Willamette River Chinook salmon and steelhead populations have been declining for decades. In recent years, just one to two percent of historic populations have returned to spawn in the Willamette and its tributaries. This decline is due in large part to the presence of thirteen dams in the basin, which are operated by the U.S. Army Corps of Engineers. The dams’ heights and large reservoirs make it nearly impossible for small fish to swim downstream and for adult fish to access spawning habitats upstream. Dam operations also create unnatural flows, and impact fish habitat, water quality, and water temperature. Taken together, these impacts have placed the Willamette’s Chinook and steelhead on the brink of extinction.
After years of court battles, we’re now proud to say that there is hope for these priceless species, and for Oregonians who treasure their continued presence in our state. In 2018, NEDC and our partners Native Fish Society and WildEarth Guardians sued the Army Corps, arguing it had failed to take necessary steps under the Endangered Species Act to ensure the survival and recovery of these fish.
Over the last two years we have won a series of legal victories that have provided a new template for managing the Corps-operated dams, and with it a lifeline to recovery for the Willamette’s Chinook and steelhead. First, the Court ruled for NEDC and our co-plaintiffs on all of our ESA claims, finding that the Corps: 1) had failed to carry out several required measures at the dams related to fish passage and water quality; 2) is jeopardizing and unlawfully “taking” Chinook and steelhead; and 3) had unlawfully delayed reinitiating ESA consultation for the species. Then, late last year, the Court issued a final order directing the Corps to immediately undertake several major operational changes at dams throughout the basin, all designed to benefit salmon and steelhead. Further, the Court created an “Expert Panel,” which includes NEDC’s and our partners’ fish experts, which has been meeting to develop additional new measures to benefit fish.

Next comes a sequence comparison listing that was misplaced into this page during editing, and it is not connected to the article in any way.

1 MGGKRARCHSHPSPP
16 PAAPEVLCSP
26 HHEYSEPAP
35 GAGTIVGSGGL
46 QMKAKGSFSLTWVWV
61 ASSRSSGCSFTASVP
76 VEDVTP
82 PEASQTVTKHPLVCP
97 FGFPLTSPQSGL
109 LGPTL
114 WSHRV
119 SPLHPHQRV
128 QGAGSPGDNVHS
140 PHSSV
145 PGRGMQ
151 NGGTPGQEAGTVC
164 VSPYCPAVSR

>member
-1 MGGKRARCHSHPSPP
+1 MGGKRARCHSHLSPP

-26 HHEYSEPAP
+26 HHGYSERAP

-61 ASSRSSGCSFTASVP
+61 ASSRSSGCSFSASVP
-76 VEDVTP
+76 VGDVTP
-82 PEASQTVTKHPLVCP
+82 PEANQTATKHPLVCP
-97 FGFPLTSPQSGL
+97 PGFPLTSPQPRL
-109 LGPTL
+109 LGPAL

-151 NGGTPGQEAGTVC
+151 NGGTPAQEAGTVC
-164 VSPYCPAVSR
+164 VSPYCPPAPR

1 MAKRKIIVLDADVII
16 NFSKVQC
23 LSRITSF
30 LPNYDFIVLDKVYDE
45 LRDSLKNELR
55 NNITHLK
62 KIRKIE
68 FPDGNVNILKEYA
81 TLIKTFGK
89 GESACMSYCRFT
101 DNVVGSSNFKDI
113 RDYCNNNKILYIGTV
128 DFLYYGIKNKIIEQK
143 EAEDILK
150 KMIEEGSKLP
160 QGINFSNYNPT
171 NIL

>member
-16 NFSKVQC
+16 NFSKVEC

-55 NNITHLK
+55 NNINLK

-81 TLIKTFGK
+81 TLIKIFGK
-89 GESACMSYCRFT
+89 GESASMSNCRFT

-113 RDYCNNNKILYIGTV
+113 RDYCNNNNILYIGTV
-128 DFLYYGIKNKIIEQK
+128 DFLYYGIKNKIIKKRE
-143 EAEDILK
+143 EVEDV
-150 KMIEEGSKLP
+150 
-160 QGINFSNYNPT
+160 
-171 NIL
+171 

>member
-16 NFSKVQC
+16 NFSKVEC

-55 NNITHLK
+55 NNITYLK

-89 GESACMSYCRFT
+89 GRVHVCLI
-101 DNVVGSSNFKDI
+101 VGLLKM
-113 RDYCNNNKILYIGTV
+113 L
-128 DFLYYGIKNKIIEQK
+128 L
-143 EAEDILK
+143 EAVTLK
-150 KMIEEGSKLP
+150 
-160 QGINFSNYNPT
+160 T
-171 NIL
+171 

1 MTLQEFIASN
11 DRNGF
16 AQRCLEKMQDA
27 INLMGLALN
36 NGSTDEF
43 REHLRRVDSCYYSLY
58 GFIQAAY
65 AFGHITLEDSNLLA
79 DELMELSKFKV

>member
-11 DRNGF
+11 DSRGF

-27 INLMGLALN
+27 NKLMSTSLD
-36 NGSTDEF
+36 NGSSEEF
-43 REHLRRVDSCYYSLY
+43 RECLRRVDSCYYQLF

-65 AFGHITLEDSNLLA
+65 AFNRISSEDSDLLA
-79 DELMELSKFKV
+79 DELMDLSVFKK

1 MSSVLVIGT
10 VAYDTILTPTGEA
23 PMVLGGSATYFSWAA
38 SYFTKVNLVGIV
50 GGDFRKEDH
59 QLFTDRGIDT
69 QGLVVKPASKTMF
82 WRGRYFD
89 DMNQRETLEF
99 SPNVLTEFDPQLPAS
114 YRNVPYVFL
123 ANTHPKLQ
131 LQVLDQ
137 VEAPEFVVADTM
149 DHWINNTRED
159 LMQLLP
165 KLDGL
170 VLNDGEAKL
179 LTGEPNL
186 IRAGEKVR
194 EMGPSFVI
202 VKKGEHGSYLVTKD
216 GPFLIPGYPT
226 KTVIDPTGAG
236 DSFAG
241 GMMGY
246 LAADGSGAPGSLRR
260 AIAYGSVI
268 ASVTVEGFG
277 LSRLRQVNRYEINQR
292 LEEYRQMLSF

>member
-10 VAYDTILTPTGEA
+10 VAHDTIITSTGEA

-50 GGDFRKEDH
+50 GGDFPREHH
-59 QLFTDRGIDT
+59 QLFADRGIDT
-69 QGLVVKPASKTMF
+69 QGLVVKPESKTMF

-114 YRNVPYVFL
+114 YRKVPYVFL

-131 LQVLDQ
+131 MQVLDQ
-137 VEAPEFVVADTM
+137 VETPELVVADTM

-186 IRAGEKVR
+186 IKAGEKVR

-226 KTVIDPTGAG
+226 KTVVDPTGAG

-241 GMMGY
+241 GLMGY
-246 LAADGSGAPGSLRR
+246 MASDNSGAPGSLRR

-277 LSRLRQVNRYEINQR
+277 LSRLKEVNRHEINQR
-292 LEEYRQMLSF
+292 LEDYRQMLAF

We’re already seeing the impacts of these victories on the ground. Per the Court’s Order, the Corps has implemented several measures to improve fish passage on key tributaries, including new deep drawdowns of reservoirs to help guide migrating juvenile fish downstream. The Corps is also implementing new strategies to improve water temperatures and dissolved gas levels below several dams. These required actions will continue to expand in 2023.
This case represents a historic victory for the Willamette’s embattled Chinook and steelhead. For the first time, the Corps is giving appropriate weight to protecting these threatened species in its operation of the basin’s expansive dam system. With several new measures designed to improve upstream and downstream fish passage, and provide more natural flows and better water quality, there is now real hope for the survival and recovery of these iconic species.
Special thanks to Advocates for the West, who have provided incredible legal representation to NEDC and our partners throughout this case.